Scrabble is considered to be the grand-daddy of all word games, and with good reason. It has been around for a while, it has millions of fans, and everyone knows how to play it. For people who love it, there is almost nothing better than sitting down with a rack of tiles and watching the afternoon drift into night.
But what if someone you love loves this game, and you do not?
I am somewhat in this camp. Although I am an appreciator of words and a lover of the English language, I think that this word game has some significant flaws that prevent me from embracing it wholeheartedly.
The main problem I have is with the scoring. Short words will often provide higher scores than long words. This has three negative consequences, namely 1) playing fewer tiles prolongs the game, since it ends only when all tiles are gone; 2) shorter words tighten up the board, leading to fewer word placement options (for all players); and 3) fewer placement options means players have to spend longer thinking about their next move – which slows down the game even further.
Long words are beneficial only when either 1) they lead to hitting a double or triple word score space, or 2) they use up all seven of your tiles, giving you a bonus. When neither of these is possible, a player aiming to maximize their score (and hinder their opponents) will play defensively, blocking up the board and turning what could be a beautiful, fun game into a prolonged battle of attrition.
Should you find yourself in such a situation, here are a few tips I find useful in getting a game of Scrabble to pass more quickly.
Learn to play, at least a little. Learn your ‘Q with no U’ words (qindar et al). Learn about adding letters to existing words and building from them (‘S’ is particularly valuable for this).
Do your thinking on your opponents turn. Provided they spend more then two minutes on their move, you should be ready to pounce the second they start digging for their new tiles.
Always have two plans. Murphy’s Law as applied to Scrabble would be ‘Wherever you want to play your word, your opponent will play there first.’ So be ready to go with Plan B.
Always play the longest word you possibly can. This is the most important rule. Do this even if you only get five or six points. Do it even if you leave your opponent open to a triple word score. Just do it.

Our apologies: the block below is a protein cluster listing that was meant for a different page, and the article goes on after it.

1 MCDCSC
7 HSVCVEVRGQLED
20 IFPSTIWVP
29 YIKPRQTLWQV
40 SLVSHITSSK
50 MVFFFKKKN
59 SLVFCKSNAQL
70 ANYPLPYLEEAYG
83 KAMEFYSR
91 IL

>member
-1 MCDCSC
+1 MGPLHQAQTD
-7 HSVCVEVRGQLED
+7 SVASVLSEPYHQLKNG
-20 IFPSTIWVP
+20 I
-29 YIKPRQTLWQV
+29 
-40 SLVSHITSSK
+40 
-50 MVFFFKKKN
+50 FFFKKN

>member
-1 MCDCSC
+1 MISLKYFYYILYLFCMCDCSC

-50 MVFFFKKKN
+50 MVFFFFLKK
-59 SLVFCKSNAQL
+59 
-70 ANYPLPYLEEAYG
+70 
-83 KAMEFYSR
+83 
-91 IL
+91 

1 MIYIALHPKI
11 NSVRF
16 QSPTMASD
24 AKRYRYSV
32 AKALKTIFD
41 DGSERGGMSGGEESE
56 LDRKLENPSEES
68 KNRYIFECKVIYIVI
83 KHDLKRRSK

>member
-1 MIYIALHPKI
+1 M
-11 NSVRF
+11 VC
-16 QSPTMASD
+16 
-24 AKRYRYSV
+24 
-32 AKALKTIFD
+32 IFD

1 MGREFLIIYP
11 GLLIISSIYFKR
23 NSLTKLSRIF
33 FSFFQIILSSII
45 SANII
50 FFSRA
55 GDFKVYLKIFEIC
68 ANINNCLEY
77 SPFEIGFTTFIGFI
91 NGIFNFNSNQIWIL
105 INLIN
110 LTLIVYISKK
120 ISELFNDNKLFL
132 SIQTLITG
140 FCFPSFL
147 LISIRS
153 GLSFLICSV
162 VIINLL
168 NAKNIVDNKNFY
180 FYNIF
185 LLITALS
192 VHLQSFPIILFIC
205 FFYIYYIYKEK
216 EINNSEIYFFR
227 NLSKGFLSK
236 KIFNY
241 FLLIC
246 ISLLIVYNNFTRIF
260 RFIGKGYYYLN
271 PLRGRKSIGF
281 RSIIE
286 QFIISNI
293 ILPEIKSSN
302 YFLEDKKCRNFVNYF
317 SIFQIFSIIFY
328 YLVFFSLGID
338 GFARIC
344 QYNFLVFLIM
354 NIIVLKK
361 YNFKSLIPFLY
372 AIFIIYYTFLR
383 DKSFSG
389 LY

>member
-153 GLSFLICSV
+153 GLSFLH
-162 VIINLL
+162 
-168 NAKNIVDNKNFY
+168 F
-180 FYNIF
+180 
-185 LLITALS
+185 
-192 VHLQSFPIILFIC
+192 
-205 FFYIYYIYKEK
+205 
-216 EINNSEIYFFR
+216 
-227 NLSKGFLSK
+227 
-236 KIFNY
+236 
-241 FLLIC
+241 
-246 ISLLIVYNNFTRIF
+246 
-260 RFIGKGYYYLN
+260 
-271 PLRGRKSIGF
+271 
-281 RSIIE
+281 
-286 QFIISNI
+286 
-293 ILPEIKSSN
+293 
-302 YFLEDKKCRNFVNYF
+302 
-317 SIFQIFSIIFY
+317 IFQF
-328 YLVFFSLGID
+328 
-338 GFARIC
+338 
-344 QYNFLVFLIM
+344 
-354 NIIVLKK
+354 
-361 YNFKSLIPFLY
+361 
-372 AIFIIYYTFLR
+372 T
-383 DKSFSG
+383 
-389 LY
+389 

Never challenge, unless the opponents word was pitifully small and you know it is bogus.
Don’t be afraid to trade in letters if your rack is particularly hopeless. It is better to miss a turn than to spend your next four turns struggling.
It may seem from this write-up that I hate Scrabble. This is not true; there are many games that I hate more (I wrote up a similar guide for playing a speedy game of Monopoly, for instance). I just wish that its rules promoted a more open, elegant style of play, and that there were not so much down-time. A good example of a game that got the scoring right, in my opinion, is Qwirkle, which I would gladly play on almost any occasion.
I hope I haven’t offended any Scrabble lovers out there. My intention is purely to help out any poor souls who find themselves linked to a person who happens to like this game more than they do.
Your summary doesn't account for rack management at all. Oftentimes people play short words to weed out the low-playability letters on their racks and thus increase the likelihood of a bingo with a rack full of LATRINES (the great players can make a lot of bingos with 7 of those 8 letters)
Your play method would prefer someone make a 4 tile play if it's their longest, which may lead to another 4 tile play to follow. Meanwhile a rack management player might play only 2 or 3 tiles on turn N for a great shot at playing 7 on turn N+1.
If you don't want downtime, I suggest a chess clock.
- Last edited Fri Aug 22, 2008 7:46 pm (Total Number of Edits: 1)
- Posted Fri Aug 22, 2008 7:45 pm
Scrabble is a great game.
Scrabble is torturous without a chess clock.